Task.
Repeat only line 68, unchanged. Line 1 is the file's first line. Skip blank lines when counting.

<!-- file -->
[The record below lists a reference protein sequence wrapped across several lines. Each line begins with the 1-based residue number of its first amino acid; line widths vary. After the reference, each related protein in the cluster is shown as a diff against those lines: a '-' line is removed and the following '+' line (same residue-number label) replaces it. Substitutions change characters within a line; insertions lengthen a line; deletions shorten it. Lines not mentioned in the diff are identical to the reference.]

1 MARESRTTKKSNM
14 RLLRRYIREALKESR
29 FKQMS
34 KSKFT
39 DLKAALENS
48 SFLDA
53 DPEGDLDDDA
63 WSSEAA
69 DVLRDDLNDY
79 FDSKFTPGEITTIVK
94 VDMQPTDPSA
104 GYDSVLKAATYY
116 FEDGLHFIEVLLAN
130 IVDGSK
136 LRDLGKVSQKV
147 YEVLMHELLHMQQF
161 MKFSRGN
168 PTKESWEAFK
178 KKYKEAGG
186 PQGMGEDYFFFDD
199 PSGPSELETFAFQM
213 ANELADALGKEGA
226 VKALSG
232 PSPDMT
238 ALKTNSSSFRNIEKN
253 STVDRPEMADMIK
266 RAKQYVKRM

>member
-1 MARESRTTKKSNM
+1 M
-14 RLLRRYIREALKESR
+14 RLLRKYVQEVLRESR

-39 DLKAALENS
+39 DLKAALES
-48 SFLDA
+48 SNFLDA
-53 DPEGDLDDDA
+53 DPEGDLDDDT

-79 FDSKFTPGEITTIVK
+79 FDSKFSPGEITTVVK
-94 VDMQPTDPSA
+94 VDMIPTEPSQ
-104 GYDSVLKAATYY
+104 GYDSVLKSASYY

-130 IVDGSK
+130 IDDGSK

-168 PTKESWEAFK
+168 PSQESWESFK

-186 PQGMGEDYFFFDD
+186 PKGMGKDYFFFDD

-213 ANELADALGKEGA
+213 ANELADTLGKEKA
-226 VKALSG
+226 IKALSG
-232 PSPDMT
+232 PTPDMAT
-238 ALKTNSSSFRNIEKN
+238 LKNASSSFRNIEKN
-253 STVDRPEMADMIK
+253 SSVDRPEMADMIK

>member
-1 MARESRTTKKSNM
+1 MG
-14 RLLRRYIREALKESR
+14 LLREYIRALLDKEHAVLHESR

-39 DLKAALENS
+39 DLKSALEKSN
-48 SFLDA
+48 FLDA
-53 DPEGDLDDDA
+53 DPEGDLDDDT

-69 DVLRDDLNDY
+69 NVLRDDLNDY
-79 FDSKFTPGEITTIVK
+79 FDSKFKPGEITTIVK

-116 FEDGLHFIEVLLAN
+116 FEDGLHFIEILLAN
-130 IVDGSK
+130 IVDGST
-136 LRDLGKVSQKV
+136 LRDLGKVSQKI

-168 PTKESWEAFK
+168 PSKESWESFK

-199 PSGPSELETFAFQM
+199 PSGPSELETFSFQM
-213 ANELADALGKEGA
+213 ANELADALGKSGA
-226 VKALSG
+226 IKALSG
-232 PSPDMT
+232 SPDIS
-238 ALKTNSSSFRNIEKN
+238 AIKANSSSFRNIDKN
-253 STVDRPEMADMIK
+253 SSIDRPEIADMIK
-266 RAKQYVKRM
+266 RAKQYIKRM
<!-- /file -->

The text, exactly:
+39 DLKSALEKSN